Modern, efficient heat pumps—a form of efficient electric heating for residential and commercial buildings—are now capable of heating buildings during the coldest New England winters, providing a substitute for natural gas and oil. Heat pumps are also more efficient than traditional air conditioners, providing year-round savings. Heat pumps are offered within MassSave energy efficiency programs and through state grants, and the benefits of this mature clean technology should be extended to more customers through targeted low-income programs, contractor education, and through inclusion in the Alternative Energy Portfolio Standard. Switching from oil to heat pumps does not require expensive and disruptive construction of natural gas mains, and by drawing ‘fuel’ from an increasingly clean grid, heat pumps produce significant GHG reductions.
Modernize the Grid
Massachusetts needs a modern, flexible grid that can accommodate new consumer-based resources and can rely on clean local technologies over centralized power stations and traditional utility infrastructure. Utility financial incentives set by regulators should be structured to promote innovation, consumer empowerment, and reduction in overall energy system costs. Forward-looking utility proposals for electric vehicle charging infrastructure and energy storage should be encouraged within the context of broader efforts to modernize the grid. Massachusetts’ existing Grid Modernization proceeding has produced inadequate and inconsistent utility proposals. Legislation to promote local energy investment and infrastructure modernization would ensure consistent state-wide planning for a modern grid and level the playing field for clean, local energy resources.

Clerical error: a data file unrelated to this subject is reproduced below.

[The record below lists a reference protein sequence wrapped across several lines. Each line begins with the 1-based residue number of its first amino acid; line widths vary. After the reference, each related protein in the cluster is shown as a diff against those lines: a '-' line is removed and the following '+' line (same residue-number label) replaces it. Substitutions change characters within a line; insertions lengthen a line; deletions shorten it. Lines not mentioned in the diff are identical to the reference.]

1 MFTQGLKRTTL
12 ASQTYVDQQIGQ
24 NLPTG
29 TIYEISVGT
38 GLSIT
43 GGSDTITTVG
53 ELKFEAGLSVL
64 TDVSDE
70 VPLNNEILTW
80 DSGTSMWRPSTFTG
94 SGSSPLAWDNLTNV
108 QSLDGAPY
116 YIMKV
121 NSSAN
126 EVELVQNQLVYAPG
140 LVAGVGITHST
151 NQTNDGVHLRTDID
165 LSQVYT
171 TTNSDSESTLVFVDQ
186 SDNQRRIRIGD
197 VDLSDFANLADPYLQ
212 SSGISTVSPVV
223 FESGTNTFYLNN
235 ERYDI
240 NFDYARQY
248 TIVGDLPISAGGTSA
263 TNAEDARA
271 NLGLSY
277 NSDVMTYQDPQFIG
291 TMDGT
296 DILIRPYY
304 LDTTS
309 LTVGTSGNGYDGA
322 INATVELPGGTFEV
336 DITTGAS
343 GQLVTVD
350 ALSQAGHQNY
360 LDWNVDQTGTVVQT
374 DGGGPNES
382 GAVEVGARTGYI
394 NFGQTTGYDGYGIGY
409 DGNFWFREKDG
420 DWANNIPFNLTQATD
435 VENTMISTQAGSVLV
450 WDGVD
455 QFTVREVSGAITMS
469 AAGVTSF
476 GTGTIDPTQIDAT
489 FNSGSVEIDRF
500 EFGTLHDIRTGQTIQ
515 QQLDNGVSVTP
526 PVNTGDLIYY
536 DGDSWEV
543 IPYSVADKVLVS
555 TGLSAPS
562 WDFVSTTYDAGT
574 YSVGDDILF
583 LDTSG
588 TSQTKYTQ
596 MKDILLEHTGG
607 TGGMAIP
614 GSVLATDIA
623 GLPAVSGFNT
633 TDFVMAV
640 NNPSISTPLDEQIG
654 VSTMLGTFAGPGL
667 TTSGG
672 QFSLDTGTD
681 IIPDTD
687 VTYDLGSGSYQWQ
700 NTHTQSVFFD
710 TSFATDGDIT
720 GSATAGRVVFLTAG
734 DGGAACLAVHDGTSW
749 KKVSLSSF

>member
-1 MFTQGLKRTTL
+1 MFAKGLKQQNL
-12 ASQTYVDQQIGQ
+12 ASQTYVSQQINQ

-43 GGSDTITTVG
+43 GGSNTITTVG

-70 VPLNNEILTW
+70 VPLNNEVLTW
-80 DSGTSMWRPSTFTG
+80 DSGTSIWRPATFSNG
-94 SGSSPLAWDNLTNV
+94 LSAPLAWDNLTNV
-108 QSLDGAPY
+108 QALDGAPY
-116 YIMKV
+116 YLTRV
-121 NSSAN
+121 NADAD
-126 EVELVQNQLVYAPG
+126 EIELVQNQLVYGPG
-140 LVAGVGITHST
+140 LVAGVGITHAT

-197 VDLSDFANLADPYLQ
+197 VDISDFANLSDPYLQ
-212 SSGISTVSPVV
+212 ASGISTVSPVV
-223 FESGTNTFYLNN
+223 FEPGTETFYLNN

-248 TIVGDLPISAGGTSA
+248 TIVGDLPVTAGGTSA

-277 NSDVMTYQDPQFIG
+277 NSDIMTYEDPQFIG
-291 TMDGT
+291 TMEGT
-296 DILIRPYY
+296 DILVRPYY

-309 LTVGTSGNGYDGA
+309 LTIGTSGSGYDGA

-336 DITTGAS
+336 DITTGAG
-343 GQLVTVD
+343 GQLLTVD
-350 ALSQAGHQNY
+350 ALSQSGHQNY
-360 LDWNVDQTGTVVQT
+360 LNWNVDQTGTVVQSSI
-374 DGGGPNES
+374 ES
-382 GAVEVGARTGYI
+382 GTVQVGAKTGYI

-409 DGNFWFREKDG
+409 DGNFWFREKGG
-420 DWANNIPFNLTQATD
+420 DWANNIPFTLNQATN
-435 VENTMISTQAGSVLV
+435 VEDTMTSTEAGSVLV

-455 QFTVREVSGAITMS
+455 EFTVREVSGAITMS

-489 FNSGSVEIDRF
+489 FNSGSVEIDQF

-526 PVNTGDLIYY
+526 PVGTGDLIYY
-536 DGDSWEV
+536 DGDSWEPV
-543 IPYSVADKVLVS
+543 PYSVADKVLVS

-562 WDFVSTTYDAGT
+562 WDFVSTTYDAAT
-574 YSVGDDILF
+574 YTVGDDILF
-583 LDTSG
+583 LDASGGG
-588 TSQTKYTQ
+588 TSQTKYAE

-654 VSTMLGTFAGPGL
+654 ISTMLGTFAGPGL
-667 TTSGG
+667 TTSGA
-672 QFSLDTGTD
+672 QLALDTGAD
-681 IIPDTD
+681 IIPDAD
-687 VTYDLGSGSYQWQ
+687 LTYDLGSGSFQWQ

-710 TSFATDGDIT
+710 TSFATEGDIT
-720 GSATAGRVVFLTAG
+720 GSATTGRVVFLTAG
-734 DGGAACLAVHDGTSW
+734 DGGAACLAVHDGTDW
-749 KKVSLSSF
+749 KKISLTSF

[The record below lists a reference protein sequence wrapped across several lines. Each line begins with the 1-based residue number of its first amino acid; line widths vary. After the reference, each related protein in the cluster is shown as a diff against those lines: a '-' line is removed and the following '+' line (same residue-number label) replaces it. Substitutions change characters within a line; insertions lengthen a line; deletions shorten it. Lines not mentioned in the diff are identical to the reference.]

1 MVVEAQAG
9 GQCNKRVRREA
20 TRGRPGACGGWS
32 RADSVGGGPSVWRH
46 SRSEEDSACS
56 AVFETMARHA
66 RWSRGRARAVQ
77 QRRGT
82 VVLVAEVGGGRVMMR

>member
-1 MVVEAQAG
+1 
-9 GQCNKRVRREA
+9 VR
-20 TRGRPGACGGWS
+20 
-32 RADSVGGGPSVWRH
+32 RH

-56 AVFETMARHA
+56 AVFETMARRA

Avoid Unnecessary Pipelines
Putting Massachusetts and the region on the EnergyVision 2030 track would reduce demand for natural gas heating and demand for electricity from natural gas power plants such that no additional pipeline capacity would be needed. By lessening the region’s dangerous overreliance on natural gas, the Commonwealth would reduce pollution and protect consumers from risks of cost overruns, price volatility, and stranded expenditures associated with subsidized natural gas pipelines.
We have the technologies, and we know the policies needed to achieve a sustainable, low-pollution energy system. 2030 will be here before we know it, so let’s get to work.